Posted in Public Ed, Testing

Talking Education: Educate Yourself

Brian Langley is an award winning secondary-level science teacher in the Detroit area. He began teaching, as most of us did, with the intention of making a difference in people’s lives.

The day I officially changed my college track from dentistry to education, I ventured into Barnes and Noble and perused the shelves devoted to my new major. I switched to education for the opportunity to positively impact the lives of young people, though I admit a small part of me wanted to play a role in “saving education” as well. I stared at the rows of books realizing I had little idea what needed to be saved let alone how to save it.

Scratch any teacher and you will likely find someone who wants to change the world…one child at a time. We want to make a difference. We want to make an impact on how people live, how they think, and how they view learning. Most importantly, we want to change our students’ lives for the better so they can grow up to be happy, productive citizens.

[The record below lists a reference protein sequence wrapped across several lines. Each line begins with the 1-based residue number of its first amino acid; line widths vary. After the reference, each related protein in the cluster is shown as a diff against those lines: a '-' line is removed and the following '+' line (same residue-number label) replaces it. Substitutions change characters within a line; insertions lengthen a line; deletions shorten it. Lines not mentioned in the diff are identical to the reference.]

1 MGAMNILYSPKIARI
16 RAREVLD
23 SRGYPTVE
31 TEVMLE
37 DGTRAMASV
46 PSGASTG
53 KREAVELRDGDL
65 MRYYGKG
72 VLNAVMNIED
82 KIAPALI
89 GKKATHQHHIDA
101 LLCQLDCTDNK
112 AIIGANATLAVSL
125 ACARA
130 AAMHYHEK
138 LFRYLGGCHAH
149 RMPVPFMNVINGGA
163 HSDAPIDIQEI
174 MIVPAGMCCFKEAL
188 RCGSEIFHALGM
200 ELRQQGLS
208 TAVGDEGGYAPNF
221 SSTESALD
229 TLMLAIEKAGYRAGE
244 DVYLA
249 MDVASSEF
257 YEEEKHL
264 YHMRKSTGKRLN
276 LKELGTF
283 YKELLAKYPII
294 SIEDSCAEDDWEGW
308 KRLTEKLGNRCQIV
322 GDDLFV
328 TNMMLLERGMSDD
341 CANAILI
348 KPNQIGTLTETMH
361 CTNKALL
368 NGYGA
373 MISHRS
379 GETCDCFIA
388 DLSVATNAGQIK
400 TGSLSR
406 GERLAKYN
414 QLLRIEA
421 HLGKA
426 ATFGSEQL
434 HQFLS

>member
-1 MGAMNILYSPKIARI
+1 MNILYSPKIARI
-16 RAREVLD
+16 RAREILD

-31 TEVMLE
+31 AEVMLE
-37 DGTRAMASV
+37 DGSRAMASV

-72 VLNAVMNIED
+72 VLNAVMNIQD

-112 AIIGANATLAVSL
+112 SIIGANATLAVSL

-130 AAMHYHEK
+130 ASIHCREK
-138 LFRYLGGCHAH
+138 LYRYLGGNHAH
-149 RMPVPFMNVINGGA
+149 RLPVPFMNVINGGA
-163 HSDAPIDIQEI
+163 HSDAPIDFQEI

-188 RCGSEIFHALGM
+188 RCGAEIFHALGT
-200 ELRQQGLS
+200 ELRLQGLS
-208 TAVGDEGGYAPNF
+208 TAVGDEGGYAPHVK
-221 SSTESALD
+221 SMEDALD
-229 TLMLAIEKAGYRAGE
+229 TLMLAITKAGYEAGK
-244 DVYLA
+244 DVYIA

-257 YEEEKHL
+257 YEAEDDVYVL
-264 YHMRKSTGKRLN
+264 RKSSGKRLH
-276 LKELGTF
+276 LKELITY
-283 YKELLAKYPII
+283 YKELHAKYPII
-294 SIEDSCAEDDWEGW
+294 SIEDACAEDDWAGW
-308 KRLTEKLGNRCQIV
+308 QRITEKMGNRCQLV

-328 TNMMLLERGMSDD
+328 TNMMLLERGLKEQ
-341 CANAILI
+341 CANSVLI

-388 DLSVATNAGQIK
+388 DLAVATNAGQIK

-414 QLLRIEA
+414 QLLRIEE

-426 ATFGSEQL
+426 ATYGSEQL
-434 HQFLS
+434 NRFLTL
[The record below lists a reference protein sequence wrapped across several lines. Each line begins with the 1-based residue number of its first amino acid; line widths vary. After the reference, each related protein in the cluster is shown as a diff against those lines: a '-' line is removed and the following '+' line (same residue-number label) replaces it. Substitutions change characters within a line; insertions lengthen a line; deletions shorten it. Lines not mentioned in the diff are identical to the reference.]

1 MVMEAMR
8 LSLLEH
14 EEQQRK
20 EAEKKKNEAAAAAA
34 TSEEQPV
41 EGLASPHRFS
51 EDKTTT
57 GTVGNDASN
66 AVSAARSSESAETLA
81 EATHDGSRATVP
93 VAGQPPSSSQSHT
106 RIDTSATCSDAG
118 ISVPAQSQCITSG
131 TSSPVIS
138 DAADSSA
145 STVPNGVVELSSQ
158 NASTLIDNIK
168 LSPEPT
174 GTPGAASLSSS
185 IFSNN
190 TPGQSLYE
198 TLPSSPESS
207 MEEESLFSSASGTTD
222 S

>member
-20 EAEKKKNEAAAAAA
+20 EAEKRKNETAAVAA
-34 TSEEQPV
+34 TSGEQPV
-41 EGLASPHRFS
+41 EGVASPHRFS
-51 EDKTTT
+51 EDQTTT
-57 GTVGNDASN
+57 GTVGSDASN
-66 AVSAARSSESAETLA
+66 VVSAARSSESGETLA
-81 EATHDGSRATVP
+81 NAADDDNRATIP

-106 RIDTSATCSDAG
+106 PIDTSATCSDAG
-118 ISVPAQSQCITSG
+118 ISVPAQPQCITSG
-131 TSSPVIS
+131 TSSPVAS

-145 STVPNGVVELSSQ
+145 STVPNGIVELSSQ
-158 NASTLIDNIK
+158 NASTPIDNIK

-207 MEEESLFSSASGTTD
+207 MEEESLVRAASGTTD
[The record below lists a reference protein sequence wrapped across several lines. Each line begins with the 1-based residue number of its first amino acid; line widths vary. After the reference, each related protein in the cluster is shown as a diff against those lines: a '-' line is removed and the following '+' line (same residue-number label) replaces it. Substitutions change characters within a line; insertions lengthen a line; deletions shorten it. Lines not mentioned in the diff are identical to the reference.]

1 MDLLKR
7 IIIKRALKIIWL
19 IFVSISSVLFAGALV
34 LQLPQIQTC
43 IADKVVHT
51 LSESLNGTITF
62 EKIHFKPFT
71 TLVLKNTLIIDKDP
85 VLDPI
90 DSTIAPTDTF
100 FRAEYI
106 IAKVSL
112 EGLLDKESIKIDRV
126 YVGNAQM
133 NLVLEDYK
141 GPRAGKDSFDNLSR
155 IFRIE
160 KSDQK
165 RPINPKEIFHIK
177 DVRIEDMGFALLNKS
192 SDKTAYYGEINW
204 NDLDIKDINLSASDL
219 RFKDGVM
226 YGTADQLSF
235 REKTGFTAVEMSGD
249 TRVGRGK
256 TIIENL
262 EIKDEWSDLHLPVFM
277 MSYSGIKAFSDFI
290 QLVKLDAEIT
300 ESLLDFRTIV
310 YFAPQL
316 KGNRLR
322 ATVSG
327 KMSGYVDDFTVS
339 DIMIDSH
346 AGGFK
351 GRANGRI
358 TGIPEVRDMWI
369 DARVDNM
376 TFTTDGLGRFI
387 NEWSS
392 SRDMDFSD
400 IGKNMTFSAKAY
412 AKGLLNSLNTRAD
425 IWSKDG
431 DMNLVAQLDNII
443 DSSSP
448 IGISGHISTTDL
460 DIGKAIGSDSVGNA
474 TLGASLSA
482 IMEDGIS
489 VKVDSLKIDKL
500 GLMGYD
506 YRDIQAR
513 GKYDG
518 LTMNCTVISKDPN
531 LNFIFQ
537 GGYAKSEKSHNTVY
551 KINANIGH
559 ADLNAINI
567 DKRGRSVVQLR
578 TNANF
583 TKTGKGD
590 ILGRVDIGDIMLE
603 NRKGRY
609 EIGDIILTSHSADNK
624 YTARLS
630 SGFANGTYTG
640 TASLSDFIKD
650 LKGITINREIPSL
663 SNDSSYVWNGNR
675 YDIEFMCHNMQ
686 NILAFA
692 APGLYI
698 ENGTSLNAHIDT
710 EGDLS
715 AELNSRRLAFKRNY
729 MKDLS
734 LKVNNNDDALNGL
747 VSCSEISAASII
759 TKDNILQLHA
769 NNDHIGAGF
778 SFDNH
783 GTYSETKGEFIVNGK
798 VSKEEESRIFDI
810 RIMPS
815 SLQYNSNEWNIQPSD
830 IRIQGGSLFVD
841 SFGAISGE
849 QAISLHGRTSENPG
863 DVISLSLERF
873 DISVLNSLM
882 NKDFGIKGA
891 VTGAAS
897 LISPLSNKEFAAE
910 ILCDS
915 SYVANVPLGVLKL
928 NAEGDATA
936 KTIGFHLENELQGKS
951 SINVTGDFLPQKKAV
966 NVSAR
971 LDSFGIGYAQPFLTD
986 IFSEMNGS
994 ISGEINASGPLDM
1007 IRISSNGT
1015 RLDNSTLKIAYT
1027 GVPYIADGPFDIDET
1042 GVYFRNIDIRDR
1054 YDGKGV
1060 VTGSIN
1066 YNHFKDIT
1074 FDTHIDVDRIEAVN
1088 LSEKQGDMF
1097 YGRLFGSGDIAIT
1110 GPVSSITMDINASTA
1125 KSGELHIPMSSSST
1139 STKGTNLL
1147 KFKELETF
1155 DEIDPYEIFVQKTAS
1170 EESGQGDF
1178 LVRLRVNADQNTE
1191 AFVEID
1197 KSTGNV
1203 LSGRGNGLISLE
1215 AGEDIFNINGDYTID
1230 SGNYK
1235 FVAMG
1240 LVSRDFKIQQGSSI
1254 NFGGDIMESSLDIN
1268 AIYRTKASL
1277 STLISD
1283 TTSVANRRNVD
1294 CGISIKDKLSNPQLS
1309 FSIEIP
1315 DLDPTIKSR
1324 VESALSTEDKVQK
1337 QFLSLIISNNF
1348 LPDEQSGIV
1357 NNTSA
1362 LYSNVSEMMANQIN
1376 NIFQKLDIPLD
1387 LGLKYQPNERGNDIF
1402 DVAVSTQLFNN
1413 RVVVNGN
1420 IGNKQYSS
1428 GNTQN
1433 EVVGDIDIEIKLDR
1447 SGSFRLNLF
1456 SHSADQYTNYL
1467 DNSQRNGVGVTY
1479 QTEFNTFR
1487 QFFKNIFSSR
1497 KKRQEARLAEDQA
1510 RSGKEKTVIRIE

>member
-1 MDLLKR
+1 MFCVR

For the next decade and then some I focused squarely on improving my classroom. Like so many teachers, I cared about the world of education swirling around me but the demands of the classroom occupied my time.

It’s likely that most public school teachers in today’s America are aware of the battle over education being fought in the legislatures, media and corporate offices. It’s a battle between those who want to preserve America’s public schools as a public good and those who want to fundamentally transform it through corporate control, privatization and the imposition of the “business model.” Other conflicts have sprung up as side issues of the debate — unions, testing and standards, teaching methods, teacher training, poverty, public sector workers/pensions, and the whole drive to privatize the public sector.